- 3D printing may offer a new solution for manufacturers and retailers looking to deliver last-mile products more quickly and at lesser expense to the company, according to an article penned by real-estate firm CBRE.
- The technology only accounts for 1% of all manufactured products in the U.S., but the global market for 3D printed goods is expected to grow to $21 billion by 2020, the firm reports. Hearing aids are an example of a successful, 3D printing based supply chain according to CBRE, as a Deloitte report estimates there were 15 million such products in circulation as of 2013.
- The company estimates manufacturing firms in Manhattan, and other tightly packed urban zones can use the technology to their advantage as they will be able to move production to office spaces, which are more widely available than industrial zones.
3D printing is gaining traction in the manufacturing world, but its full potential has yet to be explored. The technology may revolutionize the supply chain with its capacity for turning raw materials into items through additive manufacturing, rather than reductive processes.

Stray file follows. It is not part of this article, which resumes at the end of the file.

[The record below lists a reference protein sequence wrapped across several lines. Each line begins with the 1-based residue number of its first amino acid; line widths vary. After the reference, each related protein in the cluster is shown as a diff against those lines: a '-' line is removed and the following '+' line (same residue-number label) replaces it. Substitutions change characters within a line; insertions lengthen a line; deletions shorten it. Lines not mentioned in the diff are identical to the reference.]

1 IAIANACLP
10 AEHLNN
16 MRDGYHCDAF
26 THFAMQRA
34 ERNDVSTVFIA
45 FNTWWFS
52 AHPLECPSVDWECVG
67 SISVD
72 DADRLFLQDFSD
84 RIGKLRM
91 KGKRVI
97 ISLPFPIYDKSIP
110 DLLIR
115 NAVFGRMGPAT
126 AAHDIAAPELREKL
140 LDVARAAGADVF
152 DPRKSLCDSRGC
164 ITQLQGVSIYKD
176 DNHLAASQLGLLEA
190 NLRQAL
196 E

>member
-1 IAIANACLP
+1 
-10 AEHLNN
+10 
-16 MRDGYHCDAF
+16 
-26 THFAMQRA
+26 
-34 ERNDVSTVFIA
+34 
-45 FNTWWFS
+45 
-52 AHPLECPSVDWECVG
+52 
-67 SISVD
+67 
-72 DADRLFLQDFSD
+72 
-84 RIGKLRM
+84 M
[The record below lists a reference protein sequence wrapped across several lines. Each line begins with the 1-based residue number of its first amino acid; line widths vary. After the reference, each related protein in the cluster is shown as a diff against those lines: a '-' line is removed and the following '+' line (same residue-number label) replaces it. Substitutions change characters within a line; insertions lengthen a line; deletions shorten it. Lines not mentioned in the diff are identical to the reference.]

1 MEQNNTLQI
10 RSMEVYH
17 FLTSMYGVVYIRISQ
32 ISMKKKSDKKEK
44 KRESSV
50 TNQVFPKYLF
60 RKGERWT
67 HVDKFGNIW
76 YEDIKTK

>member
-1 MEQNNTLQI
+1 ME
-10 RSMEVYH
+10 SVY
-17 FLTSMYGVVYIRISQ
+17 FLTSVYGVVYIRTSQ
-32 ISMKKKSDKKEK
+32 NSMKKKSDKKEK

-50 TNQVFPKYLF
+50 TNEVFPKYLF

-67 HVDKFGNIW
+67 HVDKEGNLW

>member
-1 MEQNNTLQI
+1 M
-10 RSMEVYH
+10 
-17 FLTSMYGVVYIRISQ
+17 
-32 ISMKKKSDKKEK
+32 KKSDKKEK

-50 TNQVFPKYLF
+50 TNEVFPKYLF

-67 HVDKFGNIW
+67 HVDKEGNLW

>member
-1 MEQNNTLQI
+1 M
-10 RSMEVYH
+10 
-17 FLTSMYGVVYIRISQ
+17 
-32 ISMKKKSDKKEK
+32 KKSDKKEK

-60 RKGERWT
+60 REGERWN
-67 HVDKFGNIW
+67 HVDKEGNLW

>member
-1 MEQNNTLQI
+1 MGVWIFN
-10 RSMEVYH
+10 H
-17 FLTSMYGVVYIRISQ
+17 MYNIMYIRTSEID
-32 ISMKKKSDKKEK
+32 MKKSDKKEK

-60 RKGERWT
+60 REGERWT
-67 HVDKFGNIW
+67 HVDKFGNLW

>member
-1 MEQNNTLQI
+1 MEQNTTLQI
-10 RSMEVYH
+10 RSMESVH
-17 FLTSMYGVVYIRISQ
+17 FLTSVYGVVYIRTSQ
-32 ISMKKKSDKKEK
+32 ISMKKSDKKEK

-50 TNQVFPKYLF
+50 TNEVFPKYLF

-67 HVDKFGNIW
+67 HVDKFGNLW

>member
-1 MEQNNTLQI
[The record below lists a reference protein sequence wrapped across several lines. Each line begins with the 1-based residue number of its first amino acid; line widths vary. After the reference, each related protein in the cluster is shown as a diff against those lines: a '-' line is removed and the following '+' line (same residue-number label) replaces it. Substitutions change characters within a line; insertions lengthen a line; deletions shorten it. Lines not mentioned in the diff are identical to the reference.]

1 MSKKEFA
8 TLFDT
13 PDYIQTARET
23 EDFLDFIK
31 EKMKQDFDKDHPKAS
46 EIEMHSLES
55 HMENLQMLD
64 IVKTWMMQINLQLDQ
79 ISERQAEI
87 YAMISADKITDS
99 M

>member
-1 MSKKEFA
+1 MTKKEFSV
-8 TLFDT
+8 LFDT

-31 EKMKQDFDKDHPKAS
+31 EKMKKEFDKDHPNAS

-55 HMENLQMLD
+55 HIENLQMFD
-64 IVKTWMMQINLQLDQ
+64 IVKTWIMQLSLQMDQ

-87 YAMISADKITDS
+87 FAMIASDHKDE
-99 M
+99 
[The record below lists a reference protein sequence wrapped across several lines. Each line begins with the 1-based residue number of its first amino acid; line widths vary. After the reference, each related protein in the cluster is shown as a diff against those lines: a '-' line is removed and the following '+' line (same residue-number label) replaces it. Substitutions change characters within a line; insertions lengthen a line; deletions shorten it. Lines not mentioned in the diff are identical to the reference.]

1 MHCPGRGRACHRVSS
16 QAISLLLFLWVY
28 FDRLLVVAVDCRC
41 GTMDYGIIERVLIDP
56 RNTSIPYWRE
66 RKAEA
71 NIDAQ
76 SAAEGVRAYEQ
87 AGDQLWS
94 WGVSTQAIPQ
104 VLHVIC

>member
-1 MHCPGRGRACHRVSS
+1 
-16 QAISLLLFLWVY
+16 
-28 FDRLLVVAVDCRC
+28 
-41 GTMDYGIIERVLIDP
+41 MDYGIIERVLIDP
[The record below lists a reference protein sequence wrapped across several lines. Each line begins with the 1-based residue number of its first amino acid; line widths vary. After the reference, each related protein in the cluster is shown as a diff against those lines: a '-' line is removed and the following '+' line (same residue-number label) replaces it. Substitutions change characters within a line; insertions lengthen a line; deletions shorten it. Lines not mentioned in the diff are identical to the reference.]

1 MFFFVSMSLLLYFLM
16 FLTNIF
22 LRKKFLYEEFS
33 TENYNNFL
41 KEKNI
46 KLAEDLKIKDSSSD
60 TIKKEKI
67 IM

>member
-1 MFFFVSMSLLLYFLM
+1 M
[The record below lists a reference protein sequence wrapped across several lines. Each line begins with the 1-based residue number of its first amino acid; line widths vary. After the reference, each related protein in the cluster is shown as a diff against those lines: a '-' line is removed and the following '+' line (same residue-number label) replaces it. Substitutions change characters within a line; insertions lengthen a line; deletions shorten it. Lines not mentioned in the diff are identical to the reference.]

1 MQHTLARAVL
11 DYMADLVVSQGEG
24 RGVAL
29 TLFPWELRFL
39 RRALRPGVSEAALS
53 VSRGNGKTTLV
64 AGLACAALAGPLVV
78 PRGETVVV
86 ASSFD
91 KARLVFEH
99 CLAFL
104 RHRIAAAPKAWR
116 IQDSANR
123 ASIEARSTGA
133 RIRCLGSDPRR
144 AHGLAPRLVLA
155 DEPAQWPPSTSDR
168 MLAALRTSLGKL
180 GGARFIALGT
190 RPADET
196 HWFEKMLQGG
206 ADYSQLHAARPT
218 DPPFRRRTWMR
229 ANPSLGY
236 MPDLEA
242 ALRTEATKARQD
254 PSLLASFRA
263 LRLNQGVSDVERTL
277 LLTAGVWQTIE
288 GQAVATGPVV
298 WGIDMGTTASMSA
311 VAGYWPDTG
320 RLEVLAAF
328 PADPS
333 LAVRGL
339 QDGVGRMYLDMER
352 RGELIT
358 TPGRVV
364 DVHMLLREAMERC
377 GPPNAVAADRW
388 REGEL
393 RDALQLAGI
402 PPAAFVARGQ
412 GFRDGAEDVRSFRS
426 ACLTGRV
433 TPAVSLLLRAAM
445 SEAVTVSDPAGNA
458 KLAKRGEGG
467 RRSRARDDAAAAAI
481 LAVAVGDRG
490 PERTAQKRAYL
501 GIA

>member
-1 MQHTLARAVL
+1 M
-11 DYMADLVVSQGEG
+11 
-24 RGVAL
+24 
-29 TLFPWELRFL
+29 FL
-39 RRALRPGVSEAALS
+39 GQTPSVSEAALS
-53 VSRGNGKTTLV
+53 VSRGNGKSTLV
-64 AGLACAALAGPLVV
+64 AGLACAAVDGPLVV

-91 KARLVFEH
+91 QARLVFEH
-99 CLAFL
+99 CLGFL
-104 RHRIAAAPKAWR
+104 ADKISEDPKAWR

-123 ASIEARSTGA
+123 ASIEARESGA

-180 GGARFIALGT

In turn, instead of depending on suppliers for expedited shipments of goods at moment's notice, companies may be able to invest in stock raw material to produce the missing pieces in hours through a 3D printing station. Other companies may just use the process for prototypes, quickening the speed of innovation. Finally, just-in-time production may reach a whole new level as companies can offer to produce low-sale items upon order, rather than holding the inventory.
If any of these uses gain speed, one major side effect of the technology will take place in the real estate arena. Urban zones may see more manufacturing facilities boasting the additive processes with little need for large warehouse space. UPS is already offering the technology as a service in select stores, promising quick delivery throughout Asia and the United States.